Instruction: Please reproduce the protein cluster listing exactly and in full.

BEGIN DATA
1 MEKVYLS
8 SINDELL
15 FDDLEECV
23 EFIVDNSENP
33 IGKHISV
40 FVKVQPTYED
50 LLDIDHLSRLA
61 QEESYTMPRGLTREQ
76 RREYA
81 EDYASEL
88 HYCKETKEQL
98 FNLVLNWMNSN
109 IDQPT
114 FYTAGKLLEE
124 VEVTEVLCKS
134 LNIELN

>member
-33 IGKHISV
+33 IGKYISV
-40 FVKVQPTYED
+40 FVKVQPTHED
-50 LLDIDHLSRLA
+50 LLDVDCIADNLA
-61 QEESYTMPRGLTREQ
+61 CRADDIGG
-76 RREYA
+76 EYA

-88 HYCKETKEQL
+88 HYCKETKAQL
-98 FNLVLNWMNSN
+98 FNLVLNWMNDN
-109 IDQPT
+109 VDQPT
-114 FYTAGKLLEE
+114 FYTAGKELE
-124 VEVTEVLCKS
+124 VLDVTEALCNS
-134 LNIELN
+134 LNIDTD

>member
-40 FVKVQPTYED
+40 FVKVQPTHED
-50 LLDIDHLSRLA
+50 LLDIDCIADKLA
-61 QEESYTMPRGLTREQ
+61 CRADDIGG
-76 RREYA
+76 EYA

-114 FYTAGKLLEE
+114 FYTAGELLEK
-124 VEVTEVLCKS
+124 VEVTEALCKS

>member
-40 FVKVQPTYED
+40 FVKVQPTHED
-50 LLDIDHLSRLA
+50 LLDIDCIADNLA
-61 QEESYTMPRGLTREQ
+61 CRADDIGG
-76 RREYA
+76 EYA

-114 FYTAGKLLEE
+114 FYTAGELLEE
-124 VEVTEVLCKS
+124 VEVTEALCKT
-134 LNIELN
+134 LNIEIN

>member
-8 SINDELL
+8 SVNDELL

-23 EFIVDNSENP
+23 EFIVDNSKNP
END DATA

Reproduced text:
1 MEKVYLS
8 SINDELL
15 FDDLEECV
23 EFIVDNSENP
33 IGKHISV
40 FVKVQPTYED
50 LLDIDHLSRLA
61 QEESYTMPRGLTREQ
76 RREYA
81 EDYASEL
88 HYCKETKEQL
98 FNLVLNWMNSN
109 IDQPT
114 FYTAGKLLEE
124 VEVTEVLCKS
134 LNIELN

>member
-33 IGKHISV
+33 IGKYISV
-40 FVKVQPTYED
+40 FVKVQPTHED
-50 LLDIDHLSRLA
+50 LLDVDCIADNLA
-61 QEESYTMPRGLTREQ
+61 CRADDIGG
-76 RREYA
+76 EYA

-88 HYCKETKEQL
+88 HYCKETKAQL
-98 FNLVLNWMNSN
+98 FNLVLNWMNDN
-109 IDQPT
+109 VDQPT
-114 FYTAGKLLEE
+114 FYTAGKELE
-124 VEVTEVLCKS
+124 VLDVTEALCNS
-134 LNIELN
+134 LNIDTD

>member
-40 FVKVQPTYED
+40 FVKVQPTHED
-50 LLDIDHLSRLA
+50 LLDIDCIADKLA
-61 QEESYTMPRGLTREQ
+61 CRADDIGG
-76 RREYA
+76 EYA

-114 FYTAGKLLEE
+114 FYTAGELLEK
-124 VEVTEVLCKS
+124 VEVTEALCKS

>member
-40 FVKVQPTYED
+40 FVKVQPTHED
-50 LLDIDHLSRLA
+50 LLDIDCIADNLA
-61 QEESYTMPRGLTREQ
+61 CRADDIGG
-76 RREYA
+76 EYA

-114 FYTAGKLLEE
+114 FYTAGELLEE
-124 VEVTEVLCKS
+124 VEVTEALCKT
-134 LNIELN
+134 LNIEIN

>member
-8 SINDELL
+8 SVNDELL

-23 EFIVDNSENP
+23 EFIVDNSKNP